We have a pair of side-by-side recliners in the living room. My wife sits by the window in hers and reads or watches TV. My chair on the left has a small table beside it, handy for holding books, notes, cappuccino cups, etc. I took my laptop down to the living room and started doing most of my creative writing there. As a newspaper reporter many years earlier, I had learned to concentrate on writing and ignore all the noise around me. Sarah sometimes complains that I don’t always pay attention to what she says, and she’s right. But the method works. I’m not tempted to stray from the story since I only receive emails on my PC upstairs.

This arrangement has allowed me to complete three more books and about half of a seventh. The current project is the second Sid Chance mystery tentatively titled Good, Bad and Murderous. It came out of the news, dealing with Medicare fraud and a man freed after fourteen years in prison for a murder committed at age twelve. The upstairs office now has a PC, an all-in-one printer/scanner/copier/fax, a laser printer, and an extra-wide printer that will handle various sizes and lengths of paper. I create all of my promotional items there, business cards, post cards, promo folders, etc.

Which leads us back to where we started. Has all that variety of workspaces affected my
progress as an author? My editors and colleagues seem to think my writing has improved over the years, but if it hadn’t I’d be following some other line of retirement. How much of that progress can be credited to my workspace may be questionable, but the increase in comfort and efficiency must have contributed something. And writing in a recliner sure comes in handy at nap time.

Sunday, March 27, 2011

Its been a year . . . by Clea Simon

Just to keep herself busy, Clea Simon moved in December to a 100-year-old "worker's cottage" in Somerville, Massachusetts, with her husband Jon and Musetta the wonder cat. The author of three nonfiction books and the Theda Krakow mysteries, she is now working on the second Pru Marlowe pet noir and the fourth Dulcie Schwartz feline mystery, following the release of Pru #1, "Dogs Don't Lie" (Poisoned Pen), and Dulcie #3, "Grey Zone" (Severn House). Musetta takes credit for both series, as well as the house. 

by Clea Simon

When I tell people I have two new mysteries coming out next month, they often look at me as if I had two heads. I have to admit, that would make things easier. As would saying the cat wrote one (or both), and I know she would be  happy to take credit. The truth is far more prosaic, but it does provide a little window on just how crazy – frustrating, but ultimately satisfying – the writing life can be.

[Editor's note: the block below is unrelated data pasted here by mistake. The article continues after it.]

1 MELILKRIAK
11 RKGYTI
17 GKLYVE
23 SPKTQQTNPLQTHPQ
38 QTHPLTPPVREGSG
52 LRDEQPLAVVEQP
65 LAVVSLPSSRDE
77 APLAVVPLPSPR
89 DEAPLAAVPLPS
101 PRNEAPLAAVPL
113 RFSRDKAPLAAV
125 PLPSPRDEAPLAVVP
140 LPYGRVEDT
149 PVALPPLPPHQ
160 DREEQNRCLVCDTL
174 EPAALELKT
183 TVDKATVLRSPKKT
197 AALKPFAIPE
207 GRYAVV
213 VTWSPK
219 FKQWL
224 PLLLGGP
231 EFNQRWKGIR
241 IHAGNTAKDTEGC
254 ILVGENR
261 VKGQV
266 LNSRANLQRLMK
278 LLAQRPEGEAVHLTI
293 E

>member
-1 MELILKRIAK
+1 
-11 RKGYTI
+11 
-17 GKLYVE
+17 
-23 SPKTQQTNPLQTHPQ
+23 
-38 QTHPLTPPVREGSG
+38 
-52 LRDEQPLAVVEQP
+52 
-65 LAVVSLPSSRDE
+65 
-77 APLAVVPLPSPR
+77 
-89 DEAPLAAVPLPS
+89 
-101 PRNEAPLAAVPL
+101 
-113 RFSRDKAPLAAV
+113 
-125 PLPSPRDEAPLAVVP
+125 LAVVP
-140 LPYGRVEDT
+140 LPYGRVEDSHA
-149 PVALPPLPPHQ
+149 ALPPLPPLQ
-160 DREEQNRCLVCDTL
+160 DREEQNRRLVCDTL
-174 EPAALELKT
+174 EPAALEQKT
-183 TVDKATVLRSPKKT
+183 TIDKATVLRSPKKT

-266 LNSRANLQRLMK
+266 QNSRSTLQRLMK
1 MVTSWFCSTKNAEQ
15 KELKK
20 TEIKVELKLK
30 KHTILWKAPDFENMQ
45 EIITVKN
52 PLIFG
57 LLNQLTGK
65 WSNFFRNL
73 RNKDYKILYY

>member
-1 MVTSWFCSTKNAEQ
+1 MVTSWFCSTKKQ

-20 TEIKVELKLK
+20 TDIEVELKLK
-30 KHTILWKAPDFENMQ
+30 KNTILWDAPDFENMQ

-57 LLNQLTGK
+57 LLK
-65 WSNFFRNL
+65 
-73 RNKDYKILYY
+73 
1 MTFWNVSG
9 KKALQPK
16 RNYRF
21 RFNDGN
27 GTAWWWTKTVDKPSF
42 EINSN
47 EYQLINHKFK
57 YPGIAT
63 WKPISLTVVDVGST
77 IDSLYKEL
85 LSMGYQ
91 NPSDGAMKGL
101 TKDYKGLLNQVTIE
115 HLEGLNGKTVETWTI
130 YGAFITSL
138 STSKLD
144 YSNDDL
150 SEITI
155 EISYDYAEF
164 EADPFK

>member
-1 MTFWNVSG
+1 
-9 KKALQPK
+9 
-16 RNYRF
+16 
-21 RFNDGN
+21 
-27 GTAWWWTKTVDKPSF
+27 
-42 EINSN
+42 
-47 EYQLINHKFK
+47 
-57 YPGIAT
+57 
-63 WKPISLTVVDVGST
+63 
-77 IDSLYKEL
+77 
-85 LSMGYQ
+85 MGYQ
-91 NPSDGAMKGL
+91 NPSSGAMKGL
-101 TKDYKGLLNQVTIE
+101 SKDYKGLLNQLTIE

It might help, to start with, by talking about what the writing life is not. It is not, in any professional sense, guaranteed. For authors on my level, which we politely call “midlist,” it can be most uncertain. I’ve been writing for more than 20 years, and April’s books – DOGS DON’T LIE (Poisoned Pen) and GREY ZONE  (Severn House) – are my tenth and eleventh to see print. So by this point, I am usually pretty sure when a story can be a book – or at least a book-length manuscript. I am, however, less certain – even now – that it will find a home  with a traditional publisher. That was something I grew up understanding, with a mother who was an artist and whose career was often less than satisfying (more on that later). But one thing I dead-on rock solid know for sure is that I will keep writing. And that, you could say, is what makes all the difference.

Two, or maybe it was three years ago, I was in the doldrums. My editor had suggested that I take a break from my Theda Krakow mystery series after the fourth book, Probable Claws. Although I was sad to do so, I understood. Theda was my first fictional character, and she had moved from a place of insecurity into a comfortable mode. That meant if I were to continue with her, the whole tone of the books would change. I wasn’t sure I was ready to do that.

About a year earlier, though, someone had planted the seed of another idea. In 2007, I attended the Festival of Mystery, sponsored by Mystery Lovers Bookshop in Oakmont, PA. While there, I got to chat with several of my wonderful colleagues about what was then the fairly new trend toward paranormal mysteries – “woo woo,” as we call them. And someone – Karen E. Olson, maybe? – said, “Clea, you should write a ghost cat.”

So, now that I had time, I thought, “Why not? Even if no one sees it, I’ll have fun with it. Maybe I’ll show it to my husband…” And I started writing about Dulcie Schwartz and her late, great cat Mr. Grey. And Dulcie let me know that this would be much more fun if she were studying the original ghost-ridden Gothic novels, and so I went back to my old college library and did some research, and soon Shades of Grey was born. Some people have suggested that the ghost of my own late, great cat, Cyrus, helped with that. I won’t argue.